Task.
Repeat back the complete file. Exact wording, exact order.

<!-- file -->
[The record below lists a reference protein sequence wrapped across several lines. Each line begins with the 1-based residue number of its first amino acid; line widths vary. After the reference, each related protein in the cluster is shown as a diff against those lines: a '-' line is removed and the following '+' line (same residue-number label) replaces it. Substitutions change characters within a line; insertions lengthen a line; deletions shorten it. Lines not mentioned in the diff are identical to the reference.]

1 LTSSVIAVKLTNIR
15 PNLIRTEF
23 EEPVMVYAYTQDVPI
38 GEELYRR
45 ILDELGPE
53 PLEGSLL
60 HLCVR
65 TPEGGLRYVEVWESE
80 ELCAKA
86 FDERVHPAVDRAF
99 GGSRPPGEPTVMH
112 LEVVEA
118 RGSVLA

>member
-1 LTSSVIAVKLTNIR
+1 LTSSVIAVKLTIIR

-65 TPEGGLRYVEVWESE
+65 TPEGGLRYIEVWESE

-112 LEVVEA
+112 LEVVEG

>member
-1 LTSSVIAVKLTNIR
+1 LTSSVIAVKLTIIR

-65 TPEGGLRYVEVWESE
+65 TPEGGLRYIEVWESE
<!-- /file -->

[The record below lists a reference protein sequence wrapped across several lines. Each line begins with the 1-based residue number of its first amino acid; line widths vary. After the reference, each related protein in the cluster is shown as a diff against those lines: a '-' line is removed and the following '+' line (same residue-number label) replaces it. Substitutions change characters within a line; insertions lengthen a line; deletions shorten it. Lines not mentioned in the diff are identical to the reference.]

1 LTSSVIAVKLTNIR
15 PNLIRTEF
23 EEPVMVYAYTQDVPI
38 GEELYRR
45 ILDELGPE
53 PLEGSLL
60 HLCVR
65 TPEGGLRYVEVWESE
80 ELCAKA
86 FDERVHPAVDRAF
99 GGSRPPGEPTVMH
112 LEVVEA
118 RGSVLA

>member
-1 LTSSVIAVKLTNIR
+1 LTSSVIAVKLTIIR

-65 TPEGGLRYVEVWESE
+65 TPEGGLRYIEVWESE

-112 LEVVEA
+112 LEVVEG

>member
-1 LTSSVIAVKLTNIR
+1 LTSSVIAVKLTIIR

-65 TPEGGLRYVEVWESE
+65 TPEGGLRYIEVWESE